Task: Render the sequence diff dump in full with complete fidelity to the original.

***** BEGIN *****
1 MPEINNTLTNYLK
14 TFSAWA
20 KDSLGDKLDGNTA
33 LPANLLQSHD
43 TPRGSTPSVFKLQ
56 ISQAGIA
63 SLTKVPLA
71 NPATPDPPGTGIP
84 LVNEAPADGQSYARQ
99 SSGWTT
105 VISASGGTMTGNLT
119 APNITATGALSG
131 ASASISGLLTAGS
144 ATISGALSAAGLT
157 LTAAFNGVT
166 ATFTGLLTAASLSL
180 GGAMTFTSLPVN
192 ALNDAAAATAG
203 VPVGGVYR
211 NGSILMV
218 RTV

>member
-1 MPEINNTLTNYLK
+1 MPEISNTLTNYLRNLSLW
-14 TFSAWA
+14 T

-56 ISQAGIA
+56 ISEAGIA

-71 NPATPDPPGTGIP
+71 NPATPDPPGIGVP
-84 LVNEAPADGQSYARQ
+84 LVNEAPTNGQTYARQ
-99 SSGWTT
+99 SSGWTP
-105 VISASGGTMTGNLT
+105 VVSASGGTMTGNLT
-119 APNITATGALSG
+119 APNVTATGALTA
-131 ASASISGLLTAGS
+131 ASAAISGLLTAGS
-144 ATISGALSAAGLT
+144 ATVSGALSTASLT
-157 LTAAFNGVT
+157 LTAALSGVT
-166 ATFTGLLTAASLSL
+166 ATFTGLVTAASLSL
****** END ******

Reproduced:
1 MPEINNTLTNYLK
14 TFSAWA
20 KDSLGDKLDGNTA
33 LPANLLQSHD
43 TPRGSTPSVFKLQ
56 ISQAGIA
63 SLTKVPLA
71 NPATPDPPGTGIP
84 LVNEAPADGQSYARQ
99 SSGWTT
105 VISASGGTMTGNLT
119 APNITATGALSG
131 ASASISGLLTAGS
144 ATISGALSAAGLT
157 LTAAFNGVT
166 ATFTGLLTAASLSL
180 GGAMTFTSLPVN
192 ALNDAAAATAG
203 VPVGGVYR
211 NGSILMV
218 RTV

>member
-1 MPEINNTLTNYLK
+1 MPEISNTLTNYLRNLSLW
-14 TFSAWA
+14 T

-56 ISQAGIA
+56 ISEAGIA

-71 NPATPDPPGTGIP
+71 NPATPDPPGIGVP
-84 LVNEAPADGQSYARQ
+84 LVNEAPTNGQTYARQ
-99 SSGWTT
+99 SSGWTP
-105 VISASGGTMTGNLT
+105 VVSASGGTMTGNLT
-119 APNITATGALSG
+119 APNVTATGALTA
-131 ASASISGLLTAGS
+131 ASAAISGLLTAGS
-144 ATISGALSAAGLT
+144 ATVSGALSTASLT
-157 LTAAFNGVT
+157 LTAALSGVT
-166 ATFTGLLTAASLSL
+166 ATFTGLVTAASLSL